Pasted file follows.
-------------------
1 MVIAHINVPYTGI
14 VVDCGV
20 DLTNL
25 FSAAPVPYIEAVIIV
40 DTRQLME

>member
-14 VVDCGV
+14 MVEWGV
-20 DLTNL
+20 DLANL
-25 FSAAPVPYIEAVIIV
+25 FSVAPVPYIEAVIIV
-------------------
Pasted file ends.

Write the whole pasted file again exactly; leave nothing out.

1 MVIAHINVPYTGI
14 VVDCGV
20 DLTNL
25 FSAAPVPYIEAVIIV
40 DTRQLME

>member
-14 VVDCGV
+14 MVEWGV
-20 DLTNL
+20 DLANL
-25 FSAAPVPYIEAVIIV
+25 FSVAPVPYIEAVIIV